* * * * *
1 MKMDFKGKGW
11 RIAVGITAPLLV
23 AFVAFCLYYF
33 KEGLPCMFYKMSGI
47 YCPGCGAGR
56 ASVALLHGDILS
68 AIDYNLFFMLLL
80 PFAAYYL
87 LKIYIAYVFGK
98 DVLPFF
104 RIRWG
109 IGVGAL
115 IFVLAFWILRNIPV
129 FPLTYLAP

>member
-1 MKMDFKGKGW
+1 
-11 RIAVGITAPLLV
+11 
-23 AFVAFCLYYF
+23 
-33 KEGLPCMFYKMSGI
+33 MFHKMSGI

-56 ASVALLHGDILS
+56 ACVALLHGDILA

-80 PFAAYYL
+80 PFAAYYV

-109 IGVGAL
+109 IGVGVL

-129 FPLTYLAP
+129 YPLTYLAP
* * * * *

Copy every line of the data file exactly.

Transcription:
1 MKMDFKGKGW
11 RIAVGITAPLLV
23 AFVAFCLYYF
33 KEGLPCMFYKMSGI
47 YCPGCGAGR
56 ASVALLHGDILS
68 AIDYNLFFMLLL
80 PFAAYYL
87 LKIYIAYVFGK
98 DVLPFF
104 RIRWG
109 IGVGAL
115 IFVLAFWILRNIPV
129 FPLTYLAP

>member
-1 MKMDFKGKGW
+1 
-11 RIAVGITAPLLV
+11 
-23 AFVAFCLYYF
+23 
-33 KEGLPCMFYKMSGI
+33 MFHKMSGI

-56 ASVALLHGDILS
+56 ACVALLHGDILA

-80 PFAAYYL
+80 PFAAYYV

-109 IGVGAL
+109 IGVGVL

-129 FPLTYLAP
+129 YPLTYLAP